Autism: Accommodations, IEPs and Education

Some children participate in regular classrooms for all or part of their school day.  Obtaining an IEP (Individualized Education Plan) or a Section 504 requires persistence and dedication, but school districts are required to provide a free education to students with disabilities, and in my opinion, are worth pursuing to ensure that a child with Autism receives the education with necessary accommodations.

Accommodations allow for individualized behavior management and adaptation.  

This can be a HUGE deal for kids on the Autism Spectrum to both improve social skills and learn in a challenging environment.  It allows a teacher or teacher’s aide to provide tools and resources for a student to help them cope with the vast array of situations that can occur in class.  Sometimes this involves headphones during tests, the ability to be pulled to a different table to journal, engage in a sensory activity, or for time extensions to complete required assignments.  Because Autism is a sensory processing disorder, triggers can pop up at any moment and the need for sensory relief occurs.  Stress balls, coloring, music, play dough, sand, drawing, the use of balance boards, being wrapped in a blanket, walking the length of the hallway – there are so many ways a child can find sensory relief – but an IEP guarantees the child the opportunity to do so.

It took several meetings at school for our family to even get to the IEP discussion table.  Our school district has been helpful and worked with us along this journey.  Because Curly behaves so well in class (“she is so sweet and quiet”), communicates so well with adults and often appears to be engaged in regular classwork and social activities – it has been challenging for everyone to get on the same page.  Our girl adopted excellent coping skills from the beginning of her schooling at age 3.  However, some of these coping skills began to affect her grades, and the accommodations she now receives has reduced her need to engage in those behaviors anymore.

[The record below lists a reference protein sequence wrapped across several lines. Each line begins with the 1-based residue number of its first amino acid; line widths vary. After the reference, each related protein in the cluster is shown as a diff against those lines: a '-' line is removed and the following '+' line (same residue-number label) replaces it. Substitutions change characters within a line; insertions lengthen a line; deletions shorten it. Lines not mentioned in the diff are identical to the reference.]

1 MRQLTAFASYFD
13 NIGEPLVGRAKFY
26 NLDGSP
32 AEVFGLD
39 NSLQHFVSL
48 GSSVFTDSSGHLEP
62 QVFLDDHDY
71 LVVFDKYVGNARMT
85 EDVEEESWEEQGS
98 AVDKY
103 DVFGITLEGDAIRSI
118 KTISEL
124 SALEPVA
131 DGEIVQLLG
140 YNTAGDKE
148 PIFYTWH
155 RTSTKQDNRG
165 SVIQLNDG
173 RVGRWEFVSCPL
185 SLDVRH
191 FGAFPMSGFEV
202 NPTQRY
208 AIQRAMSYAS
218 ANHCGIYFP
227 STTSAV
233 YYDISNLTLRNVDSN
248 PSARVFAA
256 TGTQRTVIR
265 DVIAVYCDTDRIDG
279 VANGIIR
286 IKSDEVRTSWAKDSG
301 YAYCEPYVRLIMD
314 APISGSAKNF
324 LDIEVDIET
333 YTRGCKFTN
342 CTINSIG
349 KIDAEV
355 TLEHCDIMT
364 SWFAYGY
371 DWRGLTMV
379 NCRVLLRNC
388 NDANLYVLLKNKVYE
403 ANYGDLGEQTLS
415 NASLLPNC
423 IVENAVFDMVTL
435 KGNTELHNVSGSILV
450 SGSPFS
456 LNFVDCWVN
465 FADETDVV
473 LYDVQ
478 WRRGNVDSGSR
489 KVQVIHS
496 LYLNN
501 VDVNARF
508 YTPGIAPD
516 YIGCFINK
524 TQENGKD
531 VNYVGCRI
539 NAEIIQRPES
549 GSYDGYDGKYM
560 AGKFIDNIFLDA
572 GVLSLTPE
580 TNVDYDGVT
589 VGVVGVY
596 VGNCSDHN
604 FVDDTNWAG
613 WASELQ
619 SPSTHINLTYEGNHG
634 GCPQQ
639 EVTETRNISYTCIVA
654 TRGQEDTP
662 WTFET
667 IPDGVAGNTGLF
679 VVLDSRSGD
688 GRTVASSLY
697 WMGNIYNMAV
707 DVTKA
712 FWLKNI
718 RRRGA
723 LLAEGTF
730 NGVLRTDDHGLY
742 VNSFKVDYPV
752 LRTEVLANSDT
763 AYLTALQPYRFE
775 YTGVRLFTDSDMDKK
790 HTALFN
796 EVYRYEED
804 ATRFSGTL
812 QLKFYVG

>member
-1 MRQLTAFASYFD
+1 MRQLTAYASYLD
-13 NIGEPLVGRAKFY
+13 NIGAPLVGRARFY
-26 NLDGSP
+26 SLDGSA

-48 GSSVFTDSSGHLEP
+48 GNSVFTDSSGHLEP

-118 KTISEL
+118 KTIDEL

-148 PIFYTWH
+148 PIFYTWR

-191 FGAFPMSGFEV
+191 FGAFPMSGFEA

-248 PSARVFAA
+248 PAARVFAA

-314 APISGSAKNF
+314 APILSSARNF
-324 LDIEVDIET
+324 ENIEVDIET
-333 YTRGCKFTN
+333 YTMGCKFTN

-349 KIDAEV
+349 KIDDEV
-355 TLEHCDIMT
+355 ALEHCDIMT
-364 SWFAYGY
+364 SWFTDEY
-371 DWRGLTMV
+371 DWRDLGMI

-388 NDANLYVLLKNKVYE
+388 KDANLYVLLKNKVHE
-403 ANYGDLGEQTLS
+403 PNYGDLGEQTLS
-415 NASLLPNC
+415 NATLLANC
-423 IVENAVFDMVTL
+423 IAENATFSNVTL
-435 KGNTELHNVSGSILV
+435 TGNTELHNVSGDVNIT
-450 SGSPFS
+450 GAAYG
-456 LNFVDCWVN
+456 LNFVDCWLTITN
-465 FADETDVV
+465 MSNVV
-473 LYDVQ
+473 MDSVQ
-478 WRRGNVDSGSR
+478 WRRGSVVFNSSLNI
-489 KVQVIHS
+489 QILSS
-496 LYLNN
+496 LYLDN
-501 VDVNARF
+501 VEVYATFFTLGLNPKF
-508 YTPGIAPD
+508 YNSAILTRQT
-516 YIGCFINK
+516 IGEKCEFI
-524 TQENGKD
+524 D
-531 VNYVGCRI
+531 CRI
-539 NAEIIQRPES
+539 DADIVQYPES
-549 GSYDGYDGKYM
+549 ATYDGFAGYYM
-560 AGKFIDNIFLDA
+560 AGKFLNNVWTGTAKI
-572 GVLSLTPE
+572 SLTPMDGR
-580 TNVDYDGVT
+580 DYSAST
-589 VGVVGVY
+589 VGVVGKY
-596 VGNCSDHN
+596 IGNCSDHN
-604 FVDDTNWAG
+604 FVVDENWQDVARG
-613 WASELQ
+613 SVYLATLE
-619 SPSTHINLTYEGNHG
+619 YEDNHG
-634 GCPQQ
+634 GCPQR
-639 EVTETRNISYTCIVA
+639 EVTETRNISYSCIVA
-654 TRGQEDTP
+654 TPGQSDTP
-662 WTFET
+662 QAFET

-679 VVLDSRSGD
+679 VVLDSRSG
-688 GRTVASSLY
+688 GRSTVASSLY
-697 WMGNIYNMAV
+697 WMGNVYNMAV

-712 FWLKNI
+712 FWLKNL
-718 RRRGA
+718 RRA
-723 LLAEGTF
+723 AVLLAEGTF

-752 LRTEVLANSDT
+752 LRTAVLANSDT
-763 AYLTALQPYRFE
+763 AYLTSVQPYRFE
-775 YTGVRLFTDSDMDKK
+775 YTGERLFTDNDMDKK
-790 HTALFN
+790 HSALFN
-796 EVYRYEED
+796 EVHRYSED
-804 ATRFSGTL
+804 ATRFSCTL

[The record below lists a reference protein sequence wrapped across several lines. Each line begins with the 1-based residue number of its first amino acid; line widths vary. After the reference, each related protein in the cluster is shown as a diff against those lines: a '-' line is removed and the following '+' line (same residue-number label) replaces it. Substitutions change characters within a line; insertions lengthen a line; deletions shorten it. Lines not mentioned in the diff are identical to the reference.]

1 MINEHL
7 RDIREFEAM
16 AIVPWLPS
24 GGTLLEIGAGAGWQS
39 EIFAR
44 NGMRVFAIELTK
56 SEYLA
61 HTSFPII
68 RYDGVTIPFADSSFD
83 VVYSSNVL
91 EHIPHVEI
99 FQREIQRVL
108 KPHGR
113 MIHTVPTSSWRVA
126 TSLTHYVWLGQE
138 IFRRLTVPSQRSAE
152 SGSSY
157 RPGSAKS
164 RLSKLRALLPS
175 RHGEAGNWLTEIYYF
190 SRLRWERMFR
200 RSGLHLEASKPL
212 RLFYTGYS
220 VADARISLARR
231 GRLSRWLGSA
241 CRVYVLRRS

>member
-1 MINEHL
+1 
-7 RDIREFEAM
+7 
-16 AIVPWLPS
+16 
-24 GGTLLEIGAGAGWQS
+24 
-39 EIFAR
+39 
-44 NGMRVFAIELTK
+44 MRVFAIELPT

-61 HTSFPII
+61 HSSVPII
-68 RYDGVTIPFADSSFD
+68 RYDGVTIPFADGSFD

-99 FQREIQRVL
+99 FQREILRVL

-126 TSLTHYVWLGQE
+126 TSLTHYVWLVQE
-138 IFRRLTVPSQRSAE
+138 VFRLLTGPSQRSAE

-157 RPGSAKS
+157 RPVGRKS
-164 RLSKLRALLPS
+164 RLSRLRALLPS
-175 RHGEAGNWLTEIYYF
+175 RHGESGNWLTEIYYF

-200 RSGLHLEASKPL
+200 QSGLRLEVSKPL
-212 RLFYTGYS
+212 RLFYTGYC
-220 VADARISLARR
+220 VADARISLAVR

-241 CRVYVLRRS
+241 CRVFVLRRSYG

We have seen a correlation between the accommodations being used with her and her reduction of stress and improvement of grades.  This is not just a teacher making things easier for her.  These accommodations allow her to perform well while being challenged – without overwhelming her senses.

The sensory overload that so many kids on the Autism Spectrum face within the classroom are barriers to their success.  The ability to reduce those barriers allows these kids to meet standards they are required to meet without pushing them further into their “world”.

We do still see that the transition from home to school and from school to home is extremely difficult for her.  She is terse, grumpy, easily agitated and often cries or yells within the hour before leaving for school and coming home from school.  These things are better when she has accommodations, and we have also been able to reduce the use of medication with her – but transitions are still very trying for her.  This is often when we can use our essential oils with her to help soothe the rough edges.  Music is another tool that works well for her to find some calm.  Routines and schedules are super important, too, even when she is irritated by them sometimes.

Identifying her challenges and finding ways to help her meet those challenges – not just eliminating all of them – will help her as she grows into adulthood.  But it is very much a one-step-forward-two-steps-back kind of process.  Her IEP and accommodations will only last for so long, and we have to continue to help her find ways to deal with the things that threaten to overwhelm and stress her to avoid shutdown.

One of the things I’d like to talk about next week is how to work with sensory issues.  Some of these things are fun – simple – and offer some short term relief when she needs it.  We are still new to this part, so I am going to share things I’ve found that we have tried, and what we think we might try…